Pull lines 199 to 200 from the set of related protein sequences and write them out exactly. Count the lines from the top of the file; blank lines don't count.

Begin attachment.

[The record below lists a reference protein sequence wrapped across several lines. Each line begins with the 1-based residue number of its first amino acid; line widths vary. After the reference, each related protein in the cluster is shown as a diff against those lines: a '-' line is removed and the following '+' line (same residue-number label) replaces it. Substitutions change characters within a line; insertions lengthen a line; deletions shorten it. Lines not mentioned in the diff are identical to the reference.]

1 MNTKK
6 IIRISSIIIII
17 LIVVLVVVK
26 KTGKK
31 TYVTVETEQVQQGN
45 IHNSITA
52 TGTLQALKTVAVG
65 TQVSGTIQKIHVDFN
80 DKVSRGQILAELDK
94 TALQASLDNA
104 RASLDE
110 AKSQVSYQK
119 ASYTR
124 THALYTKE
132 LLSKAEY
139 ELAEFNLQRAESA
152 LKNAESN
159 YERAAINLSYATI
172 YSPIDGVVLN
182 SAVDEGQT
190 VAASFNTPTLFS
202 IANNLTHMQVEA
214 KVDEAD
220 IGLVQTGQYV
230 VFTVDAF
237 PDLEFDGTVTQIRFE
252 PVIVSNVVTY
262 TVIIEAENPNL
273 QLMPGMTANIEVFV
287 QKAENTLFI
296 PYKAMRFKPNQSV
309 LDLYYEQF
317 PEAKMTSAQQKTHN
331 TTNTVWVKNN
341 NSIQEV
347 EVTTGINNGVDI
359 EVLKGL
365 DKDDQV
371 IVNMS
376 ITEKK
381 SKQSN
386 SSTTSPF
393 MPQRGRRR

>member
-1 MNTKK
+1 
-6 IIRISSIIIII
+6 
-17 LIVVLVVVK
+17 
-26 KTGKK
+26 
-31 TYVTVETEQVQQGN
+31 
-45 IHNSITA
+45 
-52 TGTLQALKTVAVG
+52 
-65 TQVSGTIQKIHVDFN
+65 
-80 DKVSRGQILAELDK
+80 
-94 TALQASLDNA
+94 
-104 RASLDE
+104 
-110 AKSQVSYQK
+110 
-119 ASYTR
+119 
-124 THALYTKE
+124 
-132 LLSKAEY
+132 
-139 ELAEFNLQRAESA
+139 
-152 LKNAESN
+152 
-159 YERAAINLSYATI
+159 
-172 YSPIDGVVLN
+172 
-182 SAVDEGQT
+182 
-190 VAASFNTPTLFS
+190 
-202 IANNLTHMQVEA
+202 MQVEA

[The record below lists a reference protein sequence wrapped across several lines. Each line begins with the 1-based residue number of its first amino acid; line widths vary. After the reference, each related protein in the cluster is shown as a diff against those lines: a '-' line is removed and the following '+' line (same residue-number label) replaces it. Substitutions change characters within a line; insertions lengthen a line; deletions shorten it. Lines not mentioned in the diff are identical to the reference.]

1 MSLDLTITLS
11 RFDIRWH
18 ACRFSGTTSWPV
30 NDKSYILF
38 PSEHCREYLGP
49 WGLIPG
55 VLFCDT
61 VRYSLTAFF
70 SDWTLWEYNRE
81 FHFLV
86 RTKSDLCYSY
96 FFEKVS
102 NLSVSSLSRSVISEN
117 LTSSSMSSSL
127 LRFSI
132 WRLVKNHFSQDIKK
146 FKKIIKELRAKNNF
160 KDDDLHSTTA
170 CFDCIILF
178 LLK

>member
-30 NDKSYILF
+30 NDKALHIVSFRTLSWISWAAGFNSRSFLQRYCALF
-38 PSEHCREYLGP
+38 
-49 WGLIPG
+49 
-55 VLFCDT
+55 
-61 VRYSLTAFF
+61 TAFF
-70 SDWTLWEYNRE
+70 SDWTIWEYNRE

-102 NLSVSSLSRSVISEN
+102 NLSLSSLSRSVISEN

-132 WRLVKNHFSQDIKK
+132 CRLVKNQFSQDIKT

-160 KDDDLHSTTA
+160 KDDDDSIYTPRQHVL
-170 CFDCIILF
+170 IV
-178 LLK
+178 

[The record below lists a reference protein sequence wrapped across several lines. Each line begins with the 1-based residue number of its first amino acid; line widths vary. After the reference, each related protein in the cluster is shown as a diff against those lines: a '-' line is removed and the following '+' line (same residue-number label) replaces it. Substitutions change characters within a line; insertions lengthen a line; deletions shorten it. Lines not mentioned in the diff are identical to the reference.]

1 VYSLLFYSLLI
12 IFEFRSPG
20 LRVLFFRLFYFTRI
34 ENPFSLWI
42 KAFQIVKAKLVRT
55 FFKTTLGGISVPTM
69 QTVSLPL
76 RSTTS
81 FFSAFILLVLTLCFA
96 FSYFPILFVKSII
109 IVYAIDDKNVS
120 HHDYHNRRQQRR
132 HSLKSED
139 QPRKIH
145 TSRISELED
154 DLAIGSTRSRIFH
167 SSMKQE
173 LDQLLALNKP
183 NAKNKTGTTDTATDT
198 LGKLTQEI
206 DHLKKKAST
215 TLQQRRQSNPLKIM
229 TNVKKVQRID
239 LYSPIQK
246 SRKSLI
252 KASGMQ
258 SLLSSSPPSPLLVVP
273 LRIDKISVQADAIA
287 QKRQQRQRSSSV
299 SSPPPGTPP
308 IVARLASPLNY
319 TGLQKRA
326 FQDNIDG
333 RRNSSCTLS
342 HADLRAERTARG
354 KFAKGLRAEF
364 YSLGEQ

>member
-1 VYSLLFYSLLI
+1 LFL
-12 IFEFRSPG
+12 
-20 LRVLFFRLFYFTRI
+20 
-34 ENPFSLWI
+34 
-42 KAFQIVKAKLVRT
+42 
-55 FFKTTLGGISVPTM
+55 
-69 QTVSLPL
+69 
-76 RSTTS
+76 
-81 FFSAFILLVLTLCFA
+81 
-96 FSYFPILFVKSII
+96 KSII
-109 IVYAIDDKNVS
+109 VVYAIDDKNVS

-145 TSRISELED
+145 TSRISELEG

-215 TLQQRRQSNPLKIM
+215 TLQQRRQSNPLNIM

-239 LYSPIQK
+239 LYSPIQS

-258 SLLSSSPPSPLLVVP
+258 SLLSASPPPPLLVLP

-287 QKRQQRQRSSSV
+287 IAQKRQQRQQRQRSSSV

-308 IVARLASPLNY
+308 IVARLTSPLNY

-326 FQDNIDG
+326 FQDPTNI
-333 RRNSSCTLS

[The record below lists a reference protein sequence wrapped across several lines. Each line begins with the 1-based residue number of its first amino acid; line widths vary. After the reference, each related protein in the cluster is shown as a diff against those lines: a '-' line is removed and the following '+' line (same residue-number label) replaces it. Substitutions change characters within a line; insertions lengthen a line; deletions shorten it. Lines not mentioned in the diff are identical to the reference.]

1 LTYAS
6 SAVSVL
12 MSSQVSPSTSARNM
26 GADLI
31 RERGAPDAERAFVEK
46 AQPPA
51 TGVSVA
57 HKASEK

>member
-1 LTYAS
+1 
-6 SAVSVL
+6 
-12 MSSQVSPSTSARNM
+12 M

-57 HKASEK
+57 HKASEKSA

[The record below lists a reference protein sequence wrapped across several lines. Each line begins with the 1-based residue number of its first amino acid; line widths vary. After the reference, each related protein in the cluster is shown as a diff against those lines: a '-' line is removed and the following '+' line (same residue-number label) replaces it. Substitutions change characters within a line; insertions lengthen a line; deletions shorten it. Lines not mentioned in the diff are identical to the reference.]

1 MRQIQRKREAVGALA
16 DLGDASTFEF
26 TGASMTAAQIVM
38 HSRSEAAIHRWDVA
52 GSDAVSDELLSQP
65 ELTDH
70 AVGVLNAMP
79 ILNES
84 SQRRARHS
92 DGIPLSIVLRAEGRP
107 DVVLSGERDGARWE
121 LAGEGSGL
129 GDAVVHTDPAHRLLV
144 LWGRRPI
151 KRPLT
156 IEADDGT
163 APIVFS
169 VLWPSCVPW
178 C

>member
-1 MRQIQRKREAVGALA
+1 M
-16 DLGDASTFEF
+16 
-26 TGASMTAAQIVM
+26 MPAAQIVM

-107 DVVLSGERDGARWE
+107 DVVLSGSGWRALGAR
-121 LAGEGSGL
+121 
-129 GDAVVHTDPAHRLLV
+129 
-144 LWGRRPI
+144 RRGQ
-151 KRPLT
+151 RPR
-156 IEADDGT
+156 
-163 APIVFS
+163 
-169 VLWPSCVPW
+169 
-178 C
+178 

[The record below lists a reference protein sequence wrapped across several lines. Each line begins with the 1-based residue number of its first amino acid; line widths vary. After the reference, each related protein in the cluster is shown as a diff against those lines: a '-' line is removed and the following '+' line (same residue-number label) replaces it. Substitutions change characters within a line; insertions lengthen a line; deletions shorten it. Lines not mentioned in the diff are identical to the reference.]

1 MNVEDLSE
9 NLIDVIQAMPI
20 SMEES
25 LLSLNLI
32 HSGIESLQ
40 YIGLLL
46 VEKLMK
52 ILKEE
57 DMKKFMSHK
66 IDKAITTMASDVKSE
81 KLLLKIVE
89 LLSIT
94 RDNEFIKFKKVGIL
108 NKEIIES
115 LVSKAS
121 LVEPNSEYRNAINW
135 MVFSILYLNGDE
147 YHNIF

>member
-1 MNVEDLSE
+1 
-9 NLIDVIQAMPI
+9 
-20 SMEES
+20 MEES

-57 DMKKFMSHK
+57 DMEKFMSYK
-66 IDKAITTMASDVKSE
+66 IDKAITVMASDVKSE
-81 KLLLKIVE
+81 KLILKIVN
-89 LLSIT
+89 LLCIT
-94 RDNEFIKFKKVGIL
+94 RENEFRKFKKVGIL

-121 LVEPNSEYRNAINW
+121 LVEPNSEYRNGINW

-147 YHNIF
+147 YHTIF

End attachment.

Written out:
-239 LYSPIQK
+239 LYSPIQS